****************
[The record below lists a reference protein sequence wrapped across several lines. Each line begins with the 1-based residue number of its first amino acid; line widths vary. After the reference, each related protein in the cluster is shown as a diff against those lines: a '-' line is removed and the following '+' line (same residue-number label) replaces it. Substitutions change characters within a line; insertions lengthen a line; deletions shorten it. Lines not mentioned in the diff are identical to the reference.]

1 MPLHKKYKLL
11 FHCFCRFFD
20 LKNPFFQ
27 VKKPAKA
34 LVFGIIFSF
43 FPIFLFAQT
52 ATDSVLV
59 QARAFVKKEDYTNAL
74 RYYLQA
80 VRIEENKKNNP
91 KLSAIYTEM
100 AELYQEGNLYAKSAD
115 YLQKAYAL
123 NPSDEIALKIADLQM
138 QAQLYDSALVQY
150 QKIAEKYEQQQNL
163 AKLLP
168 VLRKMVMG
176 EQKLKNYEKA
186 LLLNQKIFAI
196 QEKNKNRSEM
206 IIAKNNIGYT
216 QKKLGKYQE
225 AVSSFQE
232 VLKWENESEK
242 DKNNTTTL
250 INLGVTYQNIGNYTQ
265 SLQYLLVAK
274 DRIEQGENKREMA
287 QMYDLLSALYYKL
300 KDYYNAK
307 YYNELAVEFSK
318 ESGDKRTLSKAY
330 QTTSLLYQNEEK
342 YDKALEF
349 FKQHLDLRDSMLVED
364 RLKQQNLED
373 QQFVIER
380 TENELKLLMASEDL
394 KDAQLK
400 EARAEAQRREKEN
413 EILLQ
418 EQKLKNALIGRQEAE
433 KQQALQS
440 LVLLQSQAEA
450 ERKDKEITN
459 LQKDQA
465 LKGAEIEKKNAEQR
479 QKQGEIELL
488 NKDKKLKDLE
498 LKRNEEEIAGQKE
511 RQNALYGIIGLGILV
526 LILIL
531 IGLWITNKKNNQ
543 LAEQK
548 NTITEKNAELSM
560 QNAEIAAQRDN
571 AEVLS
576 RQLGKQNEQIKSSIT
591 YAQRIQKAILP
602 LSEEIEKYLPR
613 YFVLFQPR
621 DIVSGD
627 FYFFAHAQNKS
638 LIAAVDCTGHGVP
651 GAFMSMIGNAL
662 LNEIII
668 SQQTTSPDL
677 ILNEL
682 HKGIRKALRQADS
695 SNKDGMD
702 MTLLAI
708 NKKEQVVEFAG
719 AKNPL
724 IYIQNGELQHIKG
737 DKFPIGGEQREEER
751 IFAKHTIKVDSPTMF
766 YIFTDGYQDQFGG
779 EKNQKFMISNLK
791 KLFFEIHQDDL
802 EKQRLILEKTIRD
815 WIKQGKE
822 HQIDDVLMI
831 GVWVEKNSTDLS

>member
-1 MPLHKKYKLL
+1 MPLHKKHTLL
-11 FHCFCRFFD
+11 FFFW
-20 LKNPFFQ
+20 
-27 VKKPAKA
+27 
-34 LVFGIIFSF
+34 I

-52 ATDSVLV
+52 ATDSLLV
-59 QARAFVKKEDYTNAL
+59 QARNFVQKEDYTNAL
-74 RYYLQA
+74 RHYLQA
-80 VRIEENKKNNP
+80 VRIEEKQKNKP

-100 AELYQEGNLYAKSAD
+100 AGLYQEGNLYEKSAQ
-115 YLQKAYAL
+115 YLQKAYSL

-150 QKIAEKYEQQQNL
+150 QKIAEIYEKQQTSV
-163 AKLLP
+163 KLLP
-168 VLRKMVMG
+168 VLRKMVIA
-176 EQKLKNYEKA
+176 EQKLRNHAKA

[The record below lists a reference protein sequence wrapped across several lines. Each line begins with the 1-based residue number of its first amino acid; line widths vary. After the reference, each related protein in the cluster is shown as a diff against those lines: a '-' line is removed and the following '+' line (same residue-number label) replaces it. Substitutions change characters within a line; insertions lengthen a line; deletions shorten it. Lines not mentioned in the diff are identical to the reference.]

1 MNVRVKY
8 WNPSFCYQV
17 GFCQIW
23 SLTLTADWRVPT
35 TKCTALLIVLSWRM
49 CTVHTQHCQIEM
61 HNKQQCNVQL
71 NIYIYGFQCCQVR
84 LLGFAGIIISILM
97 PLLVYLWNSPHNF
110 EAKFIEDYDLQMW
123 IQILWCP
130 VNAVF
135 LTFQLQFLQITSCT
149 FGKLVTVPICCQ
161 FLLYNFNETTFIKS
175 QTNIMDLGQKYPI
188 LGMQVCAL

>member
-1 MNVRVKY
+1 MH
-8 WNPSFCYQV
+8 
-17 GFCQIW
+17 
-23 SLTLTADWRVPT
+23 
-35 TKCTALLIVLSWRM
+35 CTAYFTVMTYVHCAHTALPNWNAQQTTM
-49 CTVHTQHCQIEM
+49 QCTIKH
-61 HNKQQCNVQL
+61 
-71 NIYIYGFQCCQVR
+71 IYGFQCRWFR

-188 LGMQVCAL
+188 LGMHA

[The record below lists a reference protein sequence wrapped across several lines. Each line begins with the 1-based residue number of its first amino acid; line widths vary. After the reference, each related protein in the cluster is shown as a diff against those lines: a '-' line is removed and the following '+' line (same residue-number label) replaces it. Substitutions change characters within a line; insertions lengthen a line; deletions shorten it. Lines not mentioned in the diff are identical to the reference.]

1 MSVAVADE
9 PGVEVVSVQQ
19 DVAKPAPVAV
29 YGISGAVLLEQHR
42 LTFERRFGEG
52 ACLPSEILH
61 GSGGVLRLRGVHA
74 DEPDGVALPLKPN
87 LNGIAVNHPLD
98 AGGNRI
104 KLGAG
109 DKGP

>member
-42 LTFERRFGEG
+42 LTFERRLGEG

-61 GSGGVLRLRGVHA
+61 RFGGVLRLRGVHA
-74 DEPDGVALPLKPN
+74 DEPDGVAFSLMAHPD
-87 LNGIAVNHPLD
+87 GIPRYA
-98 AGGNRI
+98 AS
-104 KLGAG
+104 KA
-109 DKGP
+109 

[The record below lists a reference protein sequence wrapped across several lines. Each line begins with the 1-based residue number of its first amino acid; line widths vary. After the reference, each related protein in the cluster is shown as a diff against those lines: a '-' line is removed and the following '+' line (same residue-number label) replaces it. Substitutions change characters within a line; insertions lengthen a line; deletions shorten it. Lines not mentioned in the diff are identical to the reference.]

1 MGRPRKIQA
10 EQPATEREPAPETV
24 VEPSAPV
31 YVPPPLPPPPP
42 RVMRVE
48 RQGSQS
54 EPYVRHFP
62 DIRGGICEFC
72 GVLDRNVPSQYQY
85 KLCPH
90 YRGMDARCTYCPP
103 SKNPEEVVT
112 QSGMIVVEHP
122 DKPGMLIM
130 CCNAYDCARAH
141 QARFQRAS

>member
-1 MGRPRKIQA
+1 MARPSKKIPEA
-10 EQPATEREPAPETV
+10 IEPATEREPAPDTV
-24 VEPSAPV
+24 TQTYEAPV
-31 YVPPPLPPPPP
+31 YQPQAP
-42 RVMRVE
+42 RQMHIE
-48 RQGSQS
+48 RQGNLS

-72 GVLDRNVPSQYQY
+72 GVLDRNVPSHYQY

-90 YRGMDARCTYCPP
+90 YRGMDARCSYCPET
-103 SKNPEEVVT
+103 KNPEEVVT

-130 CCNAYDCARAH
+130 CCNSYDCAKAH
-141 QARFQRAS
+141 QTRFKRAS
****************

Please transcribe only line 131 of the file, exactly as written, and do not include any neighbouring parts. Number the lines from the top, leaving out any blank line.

135 LTFQLQFLQITSCT